Citizens of....

A Roman coin, representing the national or imperial identity of all the people of Rome

Citizenship in Rome and in Heaven

"Only let your manner of life be worthy [act as citizens] of the Gospel of Christ, so that whether I come and see you or am absent, I may hear of you that you are standing firm in on spirit, with one mind striving side by side for the faith of the Gospel"- Phillipians 1:27 ESV
These words were from a man sitting in a prison cell (maybe house arrest) for crimes he didn't commit. His name was the Apostle Paul. Paul was writing a personal letter to all the Christians in the city of Philippi, giving them many practical encouragements as he waited for a trial before the Emperor of Rome (or his bureaucratic support).
As a citizen of the Roman Empire, Paul had many special legal privileges, among them the ability to request a trial in front of the Office of Caesar (Acts 25:11). In the Roman Empire, citizenship was a special privilege- among the peoples of Rome there were citizens, slaves and others. Millions of people did not have full legal citizenship. While Paul was a citizen of Rome, he told the Christians in Philippi that,
"Our citizenship is in Heaven, and from it we await a Savior, the Lord Jesus Christ"
and in his letter to the Christians in Ephesus,
"So then you are no longer strangers and aliens, but are fellow citizens of the saints and of the household of God"

Citizenly Behavior 

 For Paul, his ultimate concern was not allegiance to Rome, but an allegiance to God. In the preceding paragraphs in his letter to the Ephesian Christians, Paul took the time to describe how people become "citizens of Heaven". The concept of citizenship and how that played in Roman times is very important to understanding the full range of meaning when Paul tells people to "live a worthy life".
In Phil 1:27 the phrase "your manner of life" is the same Greek word that means "behave as a citizen". The Expositor's Greek Bible commentary points out that,
"The word seems gradually to have lost its original sense of life in a community, and came to mean simply 'live' or 'behave'. But probably a shade of its original significance often survives as here, to live as directed by certain regulations, certain laws."

It is difficult to say with certainty (and I certainly cannot claim to be a Greek expert!) if "manner of life" should be translate to "behave as a citizen of"- this is a major feature of the current dialogue concerning this verse. Regardless if this translation is appropriate, the meaning is still somewhat the same- in the same way that a citizen fulfill certain duties and ideals of their nation, so should Christians seek to behave according to the standards of the Gospel.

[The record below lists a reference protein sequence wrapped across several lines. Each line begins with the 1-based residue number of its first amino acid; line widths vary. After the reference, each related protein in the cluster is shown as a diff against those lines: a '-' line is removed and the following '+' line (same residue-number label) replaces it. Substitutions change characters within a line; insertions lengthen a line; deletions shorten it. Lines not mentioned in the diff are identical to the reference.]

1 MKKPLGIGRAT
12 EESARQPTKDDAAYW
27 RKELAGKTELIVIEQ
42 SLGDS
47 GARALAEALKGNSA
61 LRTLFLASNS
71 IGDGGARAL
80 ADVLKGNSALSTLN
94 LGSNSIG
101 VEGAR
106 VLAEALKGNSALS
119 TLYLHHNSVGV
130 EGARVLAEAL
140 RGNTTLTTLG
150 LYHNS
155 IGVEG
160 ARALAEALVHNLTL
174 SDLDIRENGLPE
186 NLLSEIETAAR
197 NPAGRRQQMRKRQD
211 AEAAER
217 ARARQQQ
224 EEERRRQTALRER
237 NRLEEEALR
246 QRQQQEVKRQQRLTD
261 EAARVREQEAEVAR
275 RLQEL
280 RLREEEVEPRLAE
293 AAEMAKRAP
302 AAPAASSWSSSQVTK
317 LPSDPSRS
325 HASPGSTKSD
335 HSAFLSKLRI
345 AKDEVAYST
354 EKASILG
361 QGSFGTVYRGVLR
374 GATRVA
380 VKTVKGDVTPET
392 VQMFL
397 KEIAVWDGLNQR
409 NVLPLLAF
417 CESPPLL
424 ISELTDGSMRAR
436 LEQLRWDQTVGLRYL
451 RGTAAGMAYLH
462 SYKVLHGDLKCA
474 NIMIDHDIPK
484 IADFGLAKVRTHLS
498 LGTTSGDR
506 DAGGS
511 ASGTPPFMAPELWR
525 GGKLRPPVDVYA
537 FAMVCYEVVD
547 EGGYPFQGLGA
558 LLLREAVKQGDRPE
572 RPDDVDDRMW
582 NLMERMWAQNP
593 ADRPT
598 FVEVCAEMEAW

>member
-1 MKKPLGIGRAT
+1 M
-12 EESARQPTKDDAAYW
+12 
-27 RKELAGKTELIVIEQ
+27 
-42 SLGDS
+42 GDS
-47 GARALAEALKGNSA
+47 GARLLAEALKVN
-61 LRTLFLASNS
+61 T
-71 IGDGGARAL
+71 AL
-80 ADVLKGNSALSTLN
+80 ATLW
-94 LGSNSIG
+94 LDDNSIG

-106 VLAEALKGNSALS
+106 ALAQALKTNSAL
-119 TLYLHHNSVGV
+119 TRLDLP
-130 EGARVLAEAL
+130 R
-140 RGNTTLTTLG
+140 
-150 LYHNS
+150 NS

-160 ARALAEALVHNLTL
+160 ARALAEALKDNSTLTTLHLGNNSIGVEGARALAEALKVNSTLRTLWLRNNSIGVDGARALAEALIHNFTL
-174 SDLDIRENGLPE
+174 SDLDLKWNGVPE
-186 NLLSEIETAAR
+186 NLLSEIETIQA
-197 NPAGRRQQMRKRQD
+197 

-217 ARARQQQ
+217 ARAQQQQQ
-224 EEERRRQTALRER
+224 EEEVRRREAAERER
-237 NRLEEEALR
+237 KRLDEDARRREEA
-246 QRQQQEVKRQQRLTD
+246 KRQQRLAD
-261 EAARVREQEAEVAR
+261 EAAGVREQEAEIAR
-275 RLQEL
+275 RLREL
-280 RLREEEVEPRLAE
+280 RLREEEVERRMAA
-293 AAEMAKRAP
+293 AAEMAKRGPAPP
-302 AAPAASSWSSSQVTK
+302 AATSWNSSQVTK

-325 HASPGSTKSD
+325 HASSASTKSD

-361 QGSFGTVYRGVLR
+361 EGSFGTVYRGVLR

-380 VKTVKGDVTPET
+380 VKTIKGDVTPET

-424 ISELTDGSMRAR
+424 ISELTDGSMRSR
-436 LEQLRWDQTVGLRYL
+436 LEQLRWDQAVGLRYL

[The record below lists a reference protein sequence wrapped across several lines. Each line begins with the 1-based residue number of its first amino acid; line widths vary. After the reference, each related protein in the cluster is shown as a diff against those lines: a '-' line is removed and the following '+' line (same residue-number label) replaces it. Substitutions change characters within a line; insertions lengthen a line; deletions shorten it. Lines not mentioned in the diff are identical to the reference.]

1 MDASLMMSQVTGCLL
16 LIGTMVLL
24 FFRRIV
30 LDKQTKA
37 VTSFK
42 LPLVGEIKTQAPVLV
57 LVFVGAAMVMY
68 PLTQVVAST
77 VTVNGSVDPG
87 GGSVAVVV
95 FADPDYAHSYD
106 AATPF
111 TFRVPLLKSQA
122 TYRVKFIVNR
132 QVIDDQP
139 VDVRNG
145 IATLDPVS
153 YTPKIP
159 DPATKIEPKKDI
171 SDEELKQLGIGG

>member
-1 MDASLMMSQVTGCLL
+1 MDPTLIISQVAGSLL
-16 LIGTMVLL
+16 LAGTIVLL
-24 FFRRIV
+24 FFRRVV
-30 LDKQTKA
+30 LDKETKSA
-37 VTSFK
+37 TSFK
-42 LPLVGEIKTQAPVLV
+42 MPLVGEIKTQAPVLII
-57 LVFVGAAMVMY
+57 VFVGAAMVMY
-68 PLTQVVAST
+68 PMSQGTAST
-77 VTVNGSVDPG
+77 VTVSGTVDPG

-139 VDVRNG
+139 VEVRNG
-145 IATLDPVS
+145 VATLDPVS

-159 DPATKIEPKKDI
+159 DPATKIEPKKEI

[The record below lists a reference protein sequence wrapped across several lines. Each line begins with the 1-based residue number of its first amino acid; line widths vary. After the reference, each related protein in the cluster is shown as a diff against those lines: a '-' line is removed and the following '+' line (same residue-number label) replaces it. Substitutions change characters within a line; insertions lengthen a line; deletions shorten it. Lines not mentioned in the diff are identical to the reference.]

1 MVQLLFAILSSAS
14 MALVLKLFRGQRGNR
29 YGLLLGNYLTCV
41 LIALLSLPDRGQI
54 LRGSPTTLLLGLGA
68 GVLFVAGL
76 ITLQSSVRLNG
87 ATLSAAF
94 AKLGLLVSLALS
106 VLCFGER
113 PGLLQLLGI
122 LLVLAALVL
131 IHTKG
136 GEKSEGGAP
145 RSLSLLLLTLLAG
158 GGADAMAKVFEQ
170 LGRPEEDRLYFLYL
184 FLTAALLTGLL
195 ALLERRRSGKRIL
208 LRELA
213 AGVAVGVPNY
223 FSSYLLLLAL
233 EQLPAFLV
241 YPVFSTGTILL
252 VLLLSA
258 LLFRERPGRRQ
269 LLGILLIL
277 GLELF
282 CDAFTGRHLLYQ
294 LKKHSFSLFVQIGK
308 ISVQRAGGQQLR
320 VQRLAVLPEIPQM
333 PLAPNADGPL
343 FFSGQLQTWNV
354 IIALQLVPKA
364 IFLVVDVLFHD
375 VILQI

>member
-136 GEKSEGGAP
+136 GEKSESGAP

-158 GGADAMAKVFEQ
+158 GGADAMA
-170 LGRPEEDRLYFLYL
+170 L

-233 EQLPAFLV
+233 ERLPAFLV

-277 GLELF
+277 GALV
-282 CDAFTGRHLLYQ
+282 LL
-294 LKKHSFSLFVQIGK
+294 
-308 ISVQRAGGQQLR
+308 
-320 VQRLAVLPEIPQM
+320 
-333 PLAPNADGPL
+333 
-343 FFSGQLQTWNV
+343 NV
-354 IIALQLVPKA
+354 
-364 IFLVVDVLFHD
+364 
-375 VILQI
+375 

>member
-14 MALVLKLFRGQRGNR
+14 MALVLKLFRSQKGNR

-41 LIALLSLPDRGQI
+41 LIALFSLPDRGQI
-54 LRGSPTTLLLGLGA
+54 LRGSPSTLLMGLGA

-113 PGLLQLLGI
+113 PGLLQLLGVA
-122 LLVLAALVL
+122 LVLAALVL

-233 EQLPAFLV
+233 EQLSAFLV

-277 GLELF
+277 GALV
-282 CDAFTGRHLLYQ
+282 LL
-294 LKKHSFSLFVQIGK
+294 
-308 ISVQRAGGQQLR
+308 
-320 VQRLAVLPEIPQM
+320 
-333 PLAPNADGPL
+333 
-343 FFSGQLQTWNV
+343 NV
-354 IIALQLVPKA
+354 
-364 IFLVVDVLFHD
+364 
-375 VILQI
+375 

Jesus, the Living Constitution

At a recent conference I went to, one of this papers presented a fascinating concept- Jesus could be understood as a "living constitution", a real-life embodiment of the Gospel and thus the model in which Christians should imitate. The presenter's idea was based upon the relationship of Phil 2:1-11 (commonly called the Christ hymn) and the potential meaning of the citizenship metaphor in Greco-Roman thought.
If this expansion of the metaphor to say Jesus is the living constitution is accurate, this gives a whole new depth of meaning to what a citizen is. A citizen should seek to follow the laws and principles put forth in their nation's central document- its constitution. If Jesus is the constitution, then Christians should earnestly strive to carefully follow (and not violate) all the principles of Jesus life. In Philippians specifically, this is Jesus' humility and selflessness.

Behavior Apart from the World

Paul tells the Philippian Christians to be a citizen for two specific reasons:
  1. To rejoice in suffering
  2. To live differently than the world
Paul opens his letter by describing his own suffering in his confinement. In sorrow, Paul is unable to visit the Philippian Christians in person, but hopes to hear that they have good character. Therefore he says, "only"- meaning "because of my suffering....", behave in a way that is according the Gospel. Perhaps one of most profound and scariest statements of his whole letter is verse 29,
"For it has been granted to you that for the sake of Christ you should not only believe in him but also suffer for his sake"
To say that is granted for Christians to believe and suffer literally means, belief and suffering are gifts. Paul suffered, Jesus suffered and so Christians should consider it a gift to suffer, almost as if it is a legal privilege of Gospel citizenship. 

Finally, Paul tells them to behave according to Jesus behavior, in order to act differently from the world. Paul tells Christians "not to fear" like those who oppose the Gospel (Phil 1:28).  When Paul tells them that their citizenship is from Heaven (Phil 3:20) he says this in contrast to the indulgence and licentiousness of non-believers (Phil 3:18-19). "The world acts this way, but you should act this way since you are a citizen of Heaven".

Where you are from and allied to matters. In a world full of patriotism and national pride we seek to imitate the qualities of a model citizen and represent our nation well to others. We should have the same attitude with Jesus- act humbly without selfish ambition, have joy when suffering and do not act the way the world does. In the end all of our legal privileges don't come from this world- but from God's unseen kingdom.


Henry Martin said…
This exposition is excellent. You should do well when it comes to preparing course work at the University.
Adam S. said…
I just now saw this comment- thank you for encouragement. Pray that a path opens up for this exposition not just to be for my self or self-serving.

Popular posts from this blog

Soul-Searching: Psalm 139

The Twelve Curses: Deuteronomy 27:15-26

Little Faith or Mustard Seed Faith?